But if consulting/support is excluded because of the phrase "from the functionality of the Software" then why even have "consulting/support" in the CC at all? Doesn't it just add confusion?

For me, as a software consultant, offering consultancy specializing in software that uses the CC is a risk because 1) the general reading implies that some sort of limitation on consultancy exists, and 2) trying to get an answer on interpretation through a court cost is crazy expensive.

The only interpretation I have been able to make is that the intended desire of the Commons Clause is to prevent consulting/support services specific to the Software, e.g. the examples I listed originally.

Maybe that's my failure to understand English legalese, but if that's not the intent I would love to hear more about what the intent of the "consulting/support" phrase actually is, instead of what it is not.

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mpdehaan Aug 30, 2018

Here's the approach that I personally arrived at (trademarks, not copyright). Thanks to Adam Jacob from Chef for being a good sounding board:

https://gist.github.com/mpdehaan/6c1bf2314ce89cac961b31da36c60252

While I like the idea of authors and communities having more control, it is clear there are some that are religiously opposed to new licenses, and that does suck. However I sympathetize with legal departments who have preapproved license lists and can see that being an adoption barrier.

So I'm stuck between what I feel is right and smart vs what might not cause a lot of blowback.

This is possibly a good middle ground.

mpdehaan commented Aug 30, 2018

Here's the approach that I personally arrived at (trademarks, not copyright). Thanks to Adam Jacob from Chef for being a good sounding board:

https://gist.github.com/mpdehaan/6c1bf2314ce89cac961b31da36c60252

While I like the idea of authors and communities having more control, it is clear there are some that are religiously opposed to new licenses, and that does suck. However I sympathetize with legal departments who have preapproved license lists and can see that being an adoption barrier.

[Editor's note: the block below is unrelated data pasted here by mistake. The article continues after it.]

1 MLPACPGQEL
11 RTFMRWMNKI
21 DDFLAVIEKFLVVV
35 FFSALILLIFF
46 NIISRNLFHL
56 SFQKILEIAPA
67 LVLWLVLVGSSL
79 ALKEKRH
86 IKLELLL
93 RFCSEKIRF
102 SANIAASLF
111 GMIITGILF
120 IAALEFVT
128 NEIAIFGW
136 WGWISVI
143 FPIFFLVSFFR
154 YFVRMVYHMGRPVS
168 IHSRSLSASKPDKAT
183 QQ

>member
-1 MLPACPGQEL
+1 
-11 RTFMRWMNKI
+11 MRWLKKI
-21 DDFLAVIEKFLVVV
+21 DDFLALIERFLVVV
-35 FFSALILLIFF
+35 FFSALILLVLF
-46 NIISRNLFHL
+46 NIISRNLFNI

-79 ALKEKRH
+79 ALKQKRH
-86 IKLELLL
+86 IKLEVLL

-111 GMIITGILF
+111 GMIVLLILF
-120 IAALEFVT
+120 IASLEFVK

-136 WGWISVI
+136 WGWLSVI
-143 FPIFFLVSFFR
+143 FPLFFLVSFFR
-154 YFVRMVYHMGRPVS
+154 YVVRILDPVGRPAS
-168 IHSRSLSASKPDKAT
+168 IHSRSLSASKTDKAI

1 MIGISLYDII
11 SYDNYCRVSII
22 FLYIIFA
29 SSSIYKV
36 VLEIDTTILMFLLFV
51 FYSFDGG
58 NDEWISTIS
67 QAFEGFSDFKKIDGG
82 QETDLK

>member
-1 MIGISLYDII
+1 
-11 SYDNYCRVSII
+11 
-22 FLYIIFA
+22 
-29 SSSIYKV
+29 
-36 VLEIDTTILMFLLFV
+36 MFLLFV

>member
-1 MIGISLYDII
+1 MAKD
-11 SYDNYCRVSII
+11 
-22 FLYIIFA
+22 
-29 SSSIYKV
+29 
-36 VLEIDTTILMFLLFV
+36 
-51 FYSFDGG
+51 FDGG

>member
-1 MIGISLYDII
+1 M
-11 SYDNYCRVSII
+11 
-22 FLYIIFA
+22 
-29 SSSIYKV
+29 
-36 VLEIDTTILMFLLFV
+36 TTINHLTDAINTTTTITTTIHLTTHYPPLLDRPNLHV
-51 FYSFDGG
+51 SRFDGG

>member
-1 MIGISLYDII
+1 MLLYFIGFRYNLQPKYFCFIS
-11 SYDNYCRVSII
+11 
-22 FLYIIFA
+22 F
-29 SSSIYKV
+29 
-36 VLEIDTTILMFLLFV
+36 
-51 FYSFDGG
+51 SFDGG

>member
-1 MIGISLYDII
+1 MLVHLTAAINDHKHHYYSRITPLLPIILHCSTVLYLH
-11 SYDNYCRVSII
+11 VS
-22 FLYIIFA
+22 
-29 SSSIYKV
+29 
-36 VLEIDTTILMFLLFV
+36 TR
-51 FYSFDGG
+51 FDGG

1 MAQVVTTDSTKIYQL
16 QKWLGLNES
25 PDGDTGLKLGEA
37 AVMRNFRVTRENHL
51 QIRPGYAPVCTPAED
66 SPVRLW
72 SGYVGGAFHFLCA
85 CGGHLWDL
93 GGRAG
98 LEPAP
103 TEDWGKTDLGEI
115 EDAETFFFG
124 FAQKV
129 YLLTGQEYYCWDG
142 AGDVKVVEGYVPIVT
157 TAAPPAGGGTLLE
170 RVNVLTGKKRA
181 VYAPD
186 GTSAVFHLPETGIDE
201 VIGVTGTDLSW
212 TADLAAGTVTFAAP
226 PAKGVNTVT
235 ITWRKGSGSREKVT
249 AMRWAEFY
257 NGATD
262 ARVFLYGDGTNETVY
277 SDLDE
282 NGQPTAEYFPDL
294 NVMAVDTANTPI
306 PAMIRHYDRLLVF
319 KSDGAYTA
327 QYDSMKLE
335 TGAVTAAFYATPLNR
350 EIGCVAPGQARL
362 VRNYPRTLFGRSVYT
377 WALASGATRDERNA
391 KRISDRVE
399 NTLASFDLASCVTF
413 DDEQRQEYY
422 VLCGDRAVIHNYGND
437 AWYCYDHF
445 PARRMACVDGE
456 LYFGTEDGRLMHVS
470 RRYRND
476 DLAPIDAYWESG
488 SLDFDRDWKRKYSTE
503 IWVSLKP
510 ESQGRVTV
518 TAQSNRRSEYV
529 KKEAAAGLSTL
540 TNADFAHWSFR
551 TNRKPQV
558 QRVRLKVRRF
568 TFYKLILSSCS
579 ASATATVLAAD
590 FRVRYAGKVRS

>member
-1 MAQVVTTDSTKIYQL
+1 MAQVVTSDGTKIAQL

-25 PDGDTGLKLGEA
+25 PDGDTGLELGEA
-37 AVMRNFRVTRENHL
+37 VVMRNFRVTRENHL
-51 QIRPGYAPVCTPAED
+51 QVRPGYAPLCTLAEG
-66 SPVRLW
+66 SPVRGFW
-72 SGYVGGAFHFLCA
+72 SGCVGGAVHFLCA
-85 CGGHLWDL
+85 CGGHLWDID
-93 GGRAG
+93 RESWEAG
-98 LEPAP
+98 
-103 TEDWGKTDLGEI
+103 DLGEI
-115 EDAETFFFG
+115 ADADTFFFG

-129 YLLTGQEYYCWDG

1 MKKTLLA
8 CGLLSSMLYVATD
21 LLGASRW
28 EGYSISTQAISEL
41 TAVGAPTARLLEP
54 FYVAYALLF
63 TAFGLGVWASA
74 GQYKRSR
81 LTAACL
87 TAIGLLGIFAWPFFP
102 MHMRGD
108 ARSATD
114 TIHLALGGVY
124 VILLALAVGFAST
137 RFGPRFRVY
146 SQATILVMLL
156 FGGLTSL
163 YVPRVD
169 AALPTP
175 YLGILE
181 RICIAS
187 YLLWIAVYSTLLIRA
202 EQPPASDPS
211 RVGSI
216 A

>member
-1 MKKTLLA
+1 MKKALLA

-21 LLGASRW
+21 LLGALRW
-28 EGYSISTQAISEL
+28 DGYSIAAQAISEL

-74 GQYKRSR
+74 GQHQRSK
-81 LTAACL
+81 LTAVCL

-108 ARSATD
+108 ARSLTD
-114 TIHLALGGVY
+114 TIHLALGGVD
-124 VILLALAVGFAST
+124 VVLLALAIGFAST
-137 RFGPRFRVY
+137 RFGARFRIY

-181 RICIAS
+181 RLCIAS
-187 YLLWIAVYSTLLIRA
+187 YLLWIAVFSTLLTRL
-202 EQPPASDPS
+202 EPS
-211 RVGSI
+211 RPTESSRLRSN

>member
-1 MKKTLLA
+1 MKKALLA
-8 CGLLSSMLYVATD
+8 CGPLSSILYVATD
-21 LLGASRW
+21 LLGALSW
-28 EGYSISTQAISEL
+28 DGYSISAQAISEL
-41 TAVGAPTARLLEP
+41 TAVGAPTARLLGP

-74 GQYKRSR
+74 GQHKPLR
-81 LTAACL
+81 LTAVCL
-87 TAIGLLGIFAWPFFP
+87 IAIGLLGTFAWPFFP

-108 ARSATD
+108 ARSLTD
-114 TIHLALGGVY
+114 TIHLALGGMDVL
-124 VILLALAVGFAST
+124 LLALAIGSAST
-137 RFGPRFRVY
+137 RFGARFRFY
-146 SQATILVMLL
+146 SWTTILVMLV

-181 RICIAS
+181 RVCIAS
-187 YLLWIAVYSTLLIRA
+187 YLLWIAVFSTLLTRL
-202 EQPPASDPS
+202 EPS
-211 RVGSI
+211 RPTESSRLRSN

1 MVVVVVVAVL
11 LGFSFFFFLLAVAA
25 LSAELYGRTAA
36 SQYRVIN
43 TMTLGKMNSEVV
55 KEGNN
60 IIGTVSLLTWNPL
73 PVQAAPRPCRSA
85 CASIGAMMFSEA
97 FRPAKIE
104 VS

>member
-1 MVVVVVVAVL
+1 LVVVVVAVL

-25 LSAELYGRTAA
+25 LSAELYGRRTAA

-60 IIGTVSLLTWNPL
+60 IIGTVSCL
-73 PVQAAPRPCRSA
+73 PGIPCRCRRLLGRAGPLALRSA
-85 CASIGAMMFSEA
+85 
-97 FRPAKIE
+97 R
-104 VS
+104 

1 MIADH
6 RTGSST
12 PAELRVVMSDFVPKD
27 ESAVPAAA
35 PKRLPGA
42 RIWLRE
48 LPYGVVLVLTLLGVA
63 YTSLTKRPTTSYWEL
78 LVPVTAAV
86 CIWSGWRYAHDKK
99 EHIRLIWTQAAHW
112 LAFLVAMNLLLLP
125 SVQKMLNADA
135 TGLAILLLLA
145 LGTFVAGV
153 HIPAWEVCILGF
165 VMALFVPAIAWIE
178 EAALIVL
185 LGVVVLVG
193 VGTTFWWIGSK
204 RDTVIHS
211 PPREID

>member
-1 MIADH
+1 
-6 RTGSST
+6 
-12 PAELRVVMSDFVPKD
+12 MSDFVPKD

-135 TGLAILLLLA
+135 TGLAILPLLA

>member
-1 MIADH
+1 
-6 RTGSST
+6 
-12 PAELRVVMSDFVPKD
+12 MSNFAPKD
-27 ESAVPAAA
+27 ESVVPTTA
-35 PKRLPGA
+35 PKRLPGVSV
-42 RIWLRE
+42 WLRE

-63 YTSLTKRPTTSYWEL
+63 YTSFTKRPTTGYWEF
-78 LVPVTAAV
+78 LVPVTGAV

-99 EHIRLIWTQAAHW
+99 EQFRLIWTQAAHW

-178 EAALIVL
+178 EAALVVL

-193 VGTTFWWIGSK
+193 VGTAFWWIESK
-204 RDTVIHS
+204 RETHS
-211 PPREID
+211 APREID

So I'm stuck between what I feel is right and smart vs what might not cause a lot of blowback.

This is possibly a good middle ground.

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Lmpessoa Aug 30, 2018

@mpdehaan I liked this approach. Instead of preventing a person from offering consulting/supporting services, you prevent them from using the trademark so they can barely advertise they do unless they support the project and offer to list those supporting in order to even help them be found by those who need. Very clever!

However, this approach seems only to cover consulting/supporting and not derivative works made using your code. You mention they are on their own and have to rebrand the app but they are still able to sell the resulting software commercially either directly or embedded as another product or service and you are still maintaining their source of revenue without getting a dime for. That's what I wanted to avoid using CC.

As I said, I like your approach and I'd like to follow it but I wanted to have it structured in the form of a new generic open-source license anyone could adopt. I'm thinking about pausing my project to work on this.

Lmpessoa commented Aug 30, 2018

@mpdehaan I liked this approach. Instead of preventing a person from offering consulting/supporting services, you prevent them from using the trademark so they can barely advertise they do unless they support the project and offer to list those supporting in order to even help them be found by those who need. Very clever!

However, this approach seems only to cover consulting/supporting and not derivative works made using your code. You mention they are on their own and have to rebrand the app but they are still able to sell the resulting software commercially either directly or embedded as another product or service and you are still maintaining their source of revenue without getting a dime for. That's what I wanted to avoid using CC.

As I said, I like your approach and I'd like to follow it but I wanted to have it structured in the form of a new generic open-source license anyone could adopt. I'm thinking about pausing my project to work on this.

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xizhao Sep 20, 2018

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I think this has been substantially discussed here for now.

I'm adding some clarifications to the FAQ that should address this. I'm linking this discussion in the FAQ and closing this issue.

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xizhao commented Sep 20, 2018

I think this has been substantially discussed here for now.

I'm adding some clarifications to the FAQ that should address this. I'm linking this discussion in the FAQ and closing this issue.